Substance abuse is a problem worldwide and South Africans are not immune to this epidemic. Misuse and abuse of alcohol, prescription medication and illicit substances (street drugs) is a reality for every South African, irrespective of race, educational level or socioeconomic status. Often alcohol and drug rehabilitation is a necessity but it does not come cheap. State facilities are overburdened and semi-private or private rehabilitation can be very costly. Fortunately most medical aids in South Africa have a separate benefit for alcohol and drug rehabilitation undertaken by registered practitioners, counsellors and facilities.
Cost of Rehabilitation in South Africa
The cost of rehabilitation varies greatly in South Africa. It depends on the duration of the program, type of substance abuse and facility of choice. Rehabilitation does not end just after a few weeks or months. Recovery is ongoing through life like with any addiction. However, it is the early stages of rehabilitation that are the most crucial, and often the most expensive.
A 4 week stay (28 days) can cost anywhere between R10,000 to R150,000 depending on your location and facility. These costs can be even higher in exclusive addiction and rehabilitation centres catering for a very select clientele. Although most of these institutions cover the counselling, daily care, meals and other needs of the addict in this fee, sometimes you will have to pay more for added services. The bottom line is that without medical aid, rehabilitation can be financially crippling for most South African families.
Rehabilitation and Recovery in Hospital
Initially hospitalisation may be necessary. This may be related to an overdose or for detoxification as the supervising psychiatrist sees fit. However, medical aids have a very limited benefit in this regard for in-hospital costs. Once the addict is stabilised they will have to be discharged and continue rehabilitation in a separate facility out of a hospital setting. If the addict and their family wishes to stay in hospital beyond the period that a medical aid will pay for, then they will have to pay cash. Considering that private hospital fees in South Africa are exorbitant, this can prove to be a costly exercise.
The medical aid’s in-hospital psychiatry (mental health) benefit is not part of the general hospitalisation benefit on most plans. It is restricted to smaller limits, often around the R20,000 to R50,000 mark per family per year. This means that once you exhaust this benefit while hospitalised for psychiatric reasons, your medical aid will no longer pay for the bills you accrue when in hospital for mental health issues. Ultimately you will have to pay out of your own pocket. Given that this limit is per family, and not per medical aid member, it is best to limit the amount of hospital visits for psychiatric reasons.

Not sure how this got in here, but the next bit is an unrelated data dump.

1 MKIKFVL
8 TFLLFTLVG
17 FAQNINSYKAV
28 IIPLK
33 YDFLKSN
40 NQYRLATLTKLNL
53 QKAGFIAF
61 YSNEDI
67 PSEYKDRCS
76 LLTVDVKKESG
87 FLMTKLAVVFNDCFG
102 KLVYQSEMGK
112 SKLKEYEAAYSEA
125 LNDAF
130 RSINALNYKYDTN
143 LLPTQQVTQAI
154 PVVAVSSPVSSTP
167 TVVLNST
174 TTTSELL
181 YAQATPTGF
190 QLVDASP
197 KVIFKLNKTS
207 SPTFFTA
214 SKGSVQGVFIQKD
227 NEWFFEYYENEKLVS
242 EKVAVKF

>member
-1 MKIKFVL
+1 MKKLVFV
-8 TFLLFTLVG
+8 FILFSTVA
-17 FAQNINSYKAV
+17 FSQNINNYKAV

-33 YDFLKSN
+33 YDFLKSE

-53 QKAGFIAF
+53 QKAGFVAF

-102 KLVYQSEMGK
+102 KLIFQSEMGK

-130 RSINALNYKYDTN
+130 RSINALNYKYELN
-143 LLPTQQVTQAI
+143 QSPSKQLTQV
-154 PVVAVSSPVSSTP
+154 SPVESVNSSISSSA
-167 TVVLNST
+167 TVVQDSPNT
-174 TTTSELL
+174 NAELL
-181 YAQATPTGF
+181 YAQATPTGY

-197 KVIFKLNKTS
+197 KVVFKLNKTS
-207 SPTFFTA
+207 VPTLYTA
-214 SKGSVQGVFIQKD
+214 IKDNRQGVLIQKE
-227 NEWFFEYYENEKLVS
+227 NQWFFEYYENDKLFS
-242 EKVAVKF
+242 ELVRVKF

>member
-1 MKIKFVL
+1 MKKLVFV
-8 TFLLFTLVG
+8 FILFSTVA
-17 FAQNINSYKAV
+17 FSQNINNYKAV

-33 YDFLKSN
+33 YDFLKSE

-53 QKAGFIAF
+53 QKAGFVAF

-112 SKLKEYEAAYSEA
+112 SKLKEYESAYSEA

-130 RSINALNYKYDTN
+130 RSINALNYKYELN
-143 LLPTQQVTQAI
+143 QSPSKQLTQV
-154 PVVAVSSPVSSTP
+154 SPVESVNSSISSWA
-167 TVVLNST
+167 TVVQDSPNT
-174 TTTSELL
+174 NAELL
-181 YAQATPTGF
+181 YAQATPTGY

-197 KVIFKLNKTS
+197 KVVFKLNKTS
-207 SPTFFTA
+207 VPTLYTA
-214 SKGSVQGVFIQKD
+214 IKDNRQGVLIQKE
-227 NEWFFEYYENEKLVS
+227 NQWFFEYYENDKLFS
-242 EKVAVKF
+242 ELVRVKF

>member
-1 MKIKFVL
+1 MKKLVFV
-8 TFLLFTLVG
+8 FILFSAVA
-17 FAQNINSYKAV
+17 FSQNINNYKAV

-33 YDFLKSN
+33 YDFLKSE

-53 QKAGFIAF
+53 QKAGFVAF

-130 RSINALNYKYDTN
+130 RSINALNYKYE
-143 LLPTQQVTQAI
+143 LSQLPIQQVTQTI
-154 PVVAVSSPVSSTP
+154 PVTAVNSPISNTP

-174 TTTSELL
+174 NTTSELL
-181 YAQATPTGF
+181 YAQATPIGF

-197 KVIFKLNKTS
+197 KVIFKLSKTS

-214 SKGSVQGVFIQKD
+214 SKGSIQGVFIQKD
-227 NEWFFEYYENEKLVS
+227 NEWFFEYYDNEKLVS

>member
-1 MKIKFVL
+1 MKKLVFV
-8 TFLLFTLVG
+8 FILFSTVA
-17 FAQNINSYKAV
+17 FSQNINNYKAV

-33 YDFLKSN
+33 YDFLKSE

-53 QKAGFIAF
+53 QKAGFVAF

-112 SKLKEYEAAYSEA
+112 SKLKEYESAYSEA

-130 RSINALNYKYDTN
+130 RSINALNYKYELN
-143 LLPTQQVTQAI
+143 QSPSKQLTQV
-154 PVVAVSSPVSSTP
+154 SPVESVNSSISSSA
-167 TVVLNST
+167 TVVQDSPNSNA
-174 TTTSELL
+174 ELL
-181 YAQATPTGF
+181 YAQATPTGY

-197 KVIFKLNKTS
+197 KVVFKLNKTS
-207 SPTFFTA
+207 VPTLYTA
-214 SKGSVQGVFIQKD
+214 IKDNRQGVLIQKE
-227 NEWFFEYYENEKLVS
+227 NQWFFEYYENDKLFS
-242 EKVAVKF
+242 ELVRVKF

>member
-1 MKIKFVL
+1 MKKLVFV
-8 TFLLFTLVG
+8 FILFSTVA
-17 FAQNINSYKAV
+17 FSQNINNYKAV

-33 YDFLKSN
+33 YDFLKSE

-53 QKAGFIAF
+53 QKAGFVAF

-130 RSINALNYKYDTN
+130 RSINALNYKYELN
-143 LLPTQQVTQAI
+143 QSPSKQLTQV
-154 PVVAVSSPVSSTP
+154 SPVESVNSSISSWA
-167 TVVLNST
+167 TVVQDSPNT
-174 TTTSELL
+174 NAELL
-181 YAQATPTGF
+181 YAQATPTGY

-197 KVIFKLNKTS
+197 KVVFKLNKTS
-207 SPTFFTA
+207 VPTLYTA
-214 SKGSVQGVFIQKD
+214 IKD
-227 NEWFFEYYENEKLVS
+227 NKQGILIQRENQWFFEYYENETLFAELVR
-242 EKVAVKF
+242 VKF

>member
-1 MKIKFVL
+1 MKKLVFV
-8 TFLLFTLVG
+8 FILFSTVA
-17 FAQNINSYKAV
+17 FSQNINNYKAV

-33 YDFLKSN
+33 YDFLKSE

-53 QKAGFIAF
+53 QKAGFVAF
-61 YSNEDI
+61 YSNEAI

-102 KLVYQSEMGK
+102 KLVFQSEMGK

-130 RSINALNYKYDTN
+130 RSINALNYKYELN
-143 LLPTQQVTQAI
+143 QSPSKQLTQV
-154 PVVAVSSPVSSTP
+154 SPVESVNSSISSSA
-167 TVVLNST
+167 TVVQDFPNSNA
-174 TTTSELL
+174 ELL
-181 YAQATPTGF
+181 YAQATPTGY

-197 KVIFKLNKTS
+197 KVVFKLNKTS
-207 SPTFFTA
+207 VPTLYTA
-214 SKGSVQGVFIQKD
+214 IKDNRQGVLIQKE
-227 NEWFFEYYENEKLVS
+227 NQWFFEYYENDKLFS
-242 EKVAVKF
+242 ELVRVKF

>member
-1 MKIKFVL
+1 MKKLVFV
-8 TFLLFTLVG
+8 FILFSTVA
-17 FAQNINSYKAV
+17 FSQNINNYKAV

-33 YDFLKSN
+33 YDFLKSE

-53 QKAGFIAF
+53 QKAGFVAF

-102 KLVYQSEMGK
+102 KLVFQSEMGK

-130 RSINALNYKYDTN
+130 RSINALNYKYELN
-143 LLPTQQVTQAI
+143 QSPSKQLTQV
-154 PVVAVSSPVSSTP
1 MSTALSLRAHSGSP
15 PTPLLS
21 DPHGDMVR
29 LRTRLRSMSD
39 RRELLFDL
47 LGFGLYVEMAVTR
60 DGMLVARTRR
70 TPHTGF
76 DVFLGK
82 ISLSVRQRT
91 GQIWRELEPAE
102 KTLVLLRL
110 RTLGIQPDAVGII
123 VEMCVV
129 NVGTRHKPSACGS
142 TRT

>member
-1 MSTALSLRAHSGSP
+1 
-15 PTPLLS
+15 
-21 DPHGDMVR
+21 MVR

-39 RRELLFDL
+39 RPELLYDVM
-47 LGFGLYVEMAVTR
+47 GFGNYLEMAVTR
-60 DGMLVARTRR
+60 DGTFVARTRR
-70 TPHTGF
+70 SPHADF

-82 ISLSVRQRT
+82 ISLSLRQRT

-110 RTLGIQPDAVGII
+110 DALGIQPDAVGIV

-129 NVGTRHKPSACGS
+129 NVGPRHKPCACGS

With regards to addiction and rehabilitation, it is best to continue treatment in the out-of-hospital setting within a reputable alcohol and drug rehabilitation facility.
Medical Aid Addiction and Rehabilitation Assistance
Most people try to keep away mental health issues from their family and friends out of fear of the stigma. However, being untruthful to your medical aid about these issues is a disadvantage to you as a medical aid member. Firstly, a medical aid cannot discriminate against any person irrespective of their health status – this includes substance abuse and addiction. Secondly, most medical aids these days have become proactive about working with members for their health needs. Your medical aid may be able to advise you on helplines and recovery programs that you are not aware of. They will also be able to include medication such as antidepressants and antipsychotics on your chronic medication benefit, although newer addiction drugs like Subutex may be subject to restrictions.
By divulging your history to your medical aid, they will be in a better position to help you accordingly. The fact is that whether you tell your medical aid about your addiction or not, the rehabilitation benefit is not going to change. Neither are your monthly medical aid contributions. Your medical aid will pay for rehabilitation and recovery up to a certain limit in the year. This is only valid if you visit a reputable and registered facility manned by health care professionals. It not only ensures that you access reputable addiction services but also ensures that you do not waste your medical aid benefit on institutions without tried and tested rehabilitation and recovery programs.